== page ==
By Jenn Watt
Norman Yan had a refreshing message to impart on Saturday when he addressed Environment Haliburton’s membership during their AGM: there’s reason for optimism.
A career scientist who has worked on some of the conundrums of the last 50 years from acid rain to invasive species, Yan has seen plenty of perplexing problems come his way. He’s seen resistance to change. And he’s seen action and resolution.
During the presentation, Yan put up a slideshow that featured some of the accomplishments he’s seen. Humans have been able to fix some of the messes we’ve made. We’ve curtailed some pesticide use. We’ve seen the return of endangered species. And acid rain has been greatly reduced thanks to concerted effort by both American and Canadian governments to limit sulphur dioxide and nitrogen dioxide in the air.
Yan’s point wasn’t that problems no longer exist, rather he was pointing out that we shouldn’t despair.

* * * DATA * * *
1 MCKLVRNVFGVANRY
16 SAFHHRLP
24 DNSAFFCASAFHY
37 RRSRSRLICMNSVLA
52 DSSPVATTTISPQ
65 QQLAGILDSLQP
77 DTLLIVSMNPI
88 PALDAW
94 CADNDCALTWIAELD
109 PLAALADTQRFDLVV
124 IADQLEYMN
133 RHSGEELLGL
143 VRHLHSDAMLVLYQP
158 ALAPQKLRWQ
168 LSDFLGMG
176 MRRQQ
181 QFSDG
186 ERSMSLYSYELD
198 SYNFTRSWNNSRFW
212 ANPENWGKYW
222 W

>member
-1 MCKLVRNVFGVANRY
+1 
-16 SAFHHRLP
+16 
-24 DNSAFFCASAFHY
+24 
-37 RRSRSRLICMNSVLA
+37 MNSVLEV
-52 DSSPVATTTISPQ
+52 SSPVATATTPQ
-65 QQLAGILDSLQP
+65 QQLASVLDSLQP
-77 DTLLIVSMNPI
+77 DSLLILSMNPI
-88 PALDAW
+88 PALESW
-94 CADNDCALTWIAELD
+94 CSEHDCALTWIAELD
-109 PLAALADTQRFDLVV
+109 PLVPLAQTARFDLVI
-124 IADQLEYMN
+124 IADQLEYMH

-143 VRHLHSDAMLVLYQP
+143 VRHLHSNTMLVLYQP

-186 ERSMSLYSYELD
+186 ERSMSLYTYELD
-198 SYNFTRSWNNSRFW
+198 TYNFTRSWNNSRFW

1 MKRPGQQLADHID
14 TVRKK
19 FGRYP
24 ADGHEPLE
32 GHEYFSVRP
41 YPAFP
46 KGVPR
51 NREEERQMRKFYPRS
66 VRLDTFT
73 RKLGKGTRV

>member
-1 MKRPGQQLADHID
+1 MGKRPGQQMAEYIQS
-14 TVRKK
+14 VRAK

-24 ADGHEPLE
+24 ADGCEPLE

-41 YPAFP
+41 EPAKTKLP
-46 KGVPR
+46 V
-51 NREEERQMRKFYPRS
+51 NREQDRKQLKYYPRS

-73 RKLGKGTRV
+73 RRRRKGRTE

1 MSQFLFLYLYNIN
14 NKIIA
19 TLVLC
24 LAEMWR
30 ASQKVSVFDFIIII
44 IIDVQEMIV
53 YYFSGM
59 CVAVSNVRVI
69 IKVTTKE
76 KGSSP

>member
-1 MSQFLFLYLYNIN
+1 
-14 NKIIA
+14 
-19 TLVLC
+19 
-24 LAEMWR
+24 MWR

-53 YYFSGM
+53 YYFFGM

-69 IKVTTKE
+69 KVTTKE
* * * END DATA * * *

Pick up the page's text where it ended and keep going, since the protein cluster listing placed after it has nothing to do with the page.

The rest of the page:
It became obvious relatively early in Yan’s career that the way he had been trained to do things wasn’t working – at least to his way of thinking.
As a population ecologist, he started out trying to determine how species interacted with their environment. It didn’t take long to surmise that it was almost impossible to know everything about the surrounding ecosystem and the multitude of factors that go into a species’ longevity.
Yan decided instead that he would focus on problem solving.
One example he gave to the group on Saturday was work done by him and biologist Andrea Smith. The pair worked on the question of whether our country was prepared for invasive species. They examined curriculum, looked at laws, and reported to Ontario’s Ministry of Natural Resources.
Yan never thought when he went into biology that he would end up working on public policy, yet that is where most problems must go to be solved.
After half a century as a working scientist, often for the government, Yan is still filled with wonder at the natural world and optimism that humans will come together to overcome climate change.
His optimism is contagious – and it is exactly the kind of outlook we need in order to contend with the largest environmental crisis of our time: climate change.
Yan quoted the late Canadian poet Richard Outram who said that the cardinal values of humanity are humility and hope (as opposed, he said, to arrogance and despair). With those two values, we can take on the challenges our world presents to us.